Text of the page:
By Xianne S. Arcangel

A columbarium worker installs a headstone over the final resting place of Simbulan's ashes during the interment at the San Agustin columbarium on June 21, 2011.PATRICIA CHIU

A group of veteran journalists marked the 40th day since the death of professor Lourdes “Chit” Estella-Simbulan with the launch of awards seeking to honor the “best stories in print and online media.”

The Chit Estella Awards for Journalism will recognize outstanding feature, investigative and local stories, as well as photo essays published on the web or in newspapers and magazines, Vera Files president Ellen Tordesillas said Tuesday.

Vera Files is an online news organization set up by veteran journalists reporting on current Philippine issues. “Vera” is Latin for “truth.”

Although the details and the mechanics have yet to be finalized, Tordesillas said the seed money for the award—which will be granted starting next year— will come from the Simbulan family.

Vera Files, meanwhile, will act as the award’s administrator and part of the panel of judges that will include practicing journalists and members of the academe.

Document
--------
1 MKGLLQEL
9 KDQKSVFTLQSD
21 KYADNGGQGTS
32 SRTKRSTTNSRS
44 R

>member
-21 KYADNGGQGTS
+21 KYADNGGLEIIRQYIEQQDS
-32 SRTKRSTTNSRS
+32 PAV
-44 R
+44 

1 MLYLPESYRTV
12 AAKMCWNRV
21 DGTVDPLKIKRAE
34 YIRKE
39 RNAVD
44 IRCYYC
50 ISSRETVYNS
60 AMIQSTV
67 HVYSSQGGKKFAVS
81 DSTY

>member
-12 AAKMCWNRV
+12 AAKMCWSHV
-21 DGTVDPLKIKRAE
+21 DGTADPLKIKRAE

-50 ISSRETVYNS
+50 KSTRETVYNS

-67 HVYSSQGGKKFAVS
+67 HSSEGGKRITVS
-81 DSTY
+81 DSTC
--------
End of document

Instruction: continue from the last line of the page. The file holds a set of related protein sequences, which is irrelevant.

Prof. Roland Simbulan prepares to release the first of 53 balloons symbolizing the 53 years Ma'am Chit lived. He holds the sole orange balloon, which is larger than the others because it is Chit Simbulan's favorite color. The releasing of balloons is part of a program following the internment of Simbulan's ashes at the San Agustin columbarium on June 21, 2011. JORICA PAMINTUAN

The awarding, which will be scheduled in Simbulan’s birth month August, is expected to be followed with journalism lectures given by the winners.

The launch was part of the day-long commemoration of Simbulan’s death, whose urn was brought to its final resting place inside the San Agustin Church Columbarium earlier in the day.

Estella’s husband, University of the Philippines–Manila professor Roland Simbulan placed her urn along with a letter addressed to her and a necklace they bought during a trip to Puerto Galera in 2004 inside a niche near that of renowned painter and political activist Juan Luna.

The niche was sealed with a granite marker bearing her photo and an inscription describing Estella as “a journalist, editor, teacher, committed to the truth and to the empowerment of the oppressed.”

In an interview with Tinig ng Plaridel after the interment, Mr. Simbulan said he hopes the government’s interest in crafting and implementing road safety measures will continue long after his wife’s death.

“It’s good that the government has started something, but I hope they would not be ningas-kugon in implementing the law… Not just when a prominent person dies,” he said in Tagalog.

“Ningas kugon” is a Filipino idiom referring to initiatives that are not sustained.

Simbulan died in a vehicular accident on May 13 when a Universal Guiding Star bus rammed the back of the taxi she was riding in along Commonwealth Avenue in Quezon City.



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